Bottomline grew just 10% vs 16.4% in September
Earnings season may have started with a bang but has ended with a whimper; with a few exceptions, corporate India is struggling to grow as demand falls off and key inputs remain scarce. Not only has it become harder to sell consumer products or win orders for capital goods in a decelerating economy, the output of power has been jeopardised by the shortage of gas. Nowhere was the stress more visible than in Tata Motors; the CV maker reported a loss of R458 crore for the home market as both volumes and realisations dropped 10% y-o-y. With manufacturers in big trouble, raw material suppliers and vendors were in worse shape; Tata Steel wasn’t able to sell enough metal, nor was it able to price it profitably enough and so ended the December quarter with a loss of R458 crore for the home market. Clearly, sectors like construction and automobiles aren’t seeing growth momentum because state-owned steel-maker SAIL’s ebitda dropped 28% y-o-y on the back of falling realisations while auto parts player Bharat Forge saw revenues plummet both in the local and overseas markets. The numbers, for the three months to December 2012, are probably the worst in a long time: for a sample of 2,392 companies (excluding banks, financials and oil firms) net sales rose a paltry just 8% y-o-y. If the bottomline has grown in double digits—10% y-o-y—it’s thanks to lower costs and some help from other income. But things are worse than they were in September when net profits rose 16.4% y-o-y; the IIP data for December showed mining contracted 4% while manufacturing contracted for the second month in a row.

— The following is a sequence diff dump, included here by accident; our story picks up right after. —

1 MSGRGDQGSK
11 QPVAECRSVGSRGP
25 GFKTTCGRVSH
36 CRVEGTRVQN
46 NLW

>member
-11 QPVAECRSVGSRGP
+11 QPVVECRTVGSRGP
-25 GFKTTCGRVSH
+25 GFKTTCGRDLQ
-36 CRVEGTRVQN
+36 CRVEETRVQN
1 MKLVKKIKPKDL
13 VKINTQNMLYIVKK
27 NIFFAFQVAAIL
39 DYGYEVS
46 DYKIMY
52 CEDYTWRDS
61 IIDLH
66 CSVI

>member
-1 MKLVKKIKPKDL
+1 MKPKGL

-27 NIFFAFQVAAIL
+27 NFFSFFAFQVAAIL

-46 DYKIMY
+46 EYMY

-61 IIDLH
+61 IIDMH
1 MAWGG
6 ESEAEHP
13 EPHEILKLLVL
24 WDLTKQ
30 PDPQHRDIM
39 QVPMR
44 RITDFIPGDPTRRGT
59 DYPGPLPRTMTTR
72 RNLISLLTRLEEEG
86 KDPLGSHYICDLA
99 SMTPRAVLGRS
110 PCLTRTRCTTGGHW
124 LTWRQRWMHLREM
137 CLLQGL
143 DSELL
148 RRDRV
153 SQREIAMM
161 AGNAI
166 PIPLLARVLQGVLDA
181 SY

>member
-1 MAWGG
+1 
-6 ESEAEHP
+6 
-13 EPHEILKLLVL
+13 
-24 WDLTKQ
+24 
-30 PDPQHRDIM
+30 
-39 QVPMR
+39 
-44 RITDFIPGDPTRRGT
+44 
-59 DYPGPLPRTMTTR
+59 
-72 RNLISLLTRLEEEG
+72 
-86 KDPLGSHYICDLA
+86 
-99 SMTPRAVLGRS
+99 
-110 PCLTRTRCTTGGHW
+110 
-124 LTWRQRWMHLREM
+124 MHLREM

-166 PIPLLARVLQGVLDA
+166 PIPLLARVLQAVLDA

Without doubt, a large part of the slowdown is due to either policy paralysis or regulatory issues. The continuing ban on iron ore mining in both Goa and Karnataka, for instance, hurt Sesa Goa’s operations—the company produced no ore during the quarter, resulting in an ebitda loss of R100 crore. Power plants are running short of gas—GVK, for instance, reported a loss of R57 crore with revenues falling 13% y-o-y to R648 crore. For their part, companies have been too ambitious, leveraging themselves needlessly; GVK’s debt now stands at R15,000 crore. At IVRCL, which reported a loss of R68 crore in the December quarter, interest costs in the last six months have been higher than the PBDIT. GMR,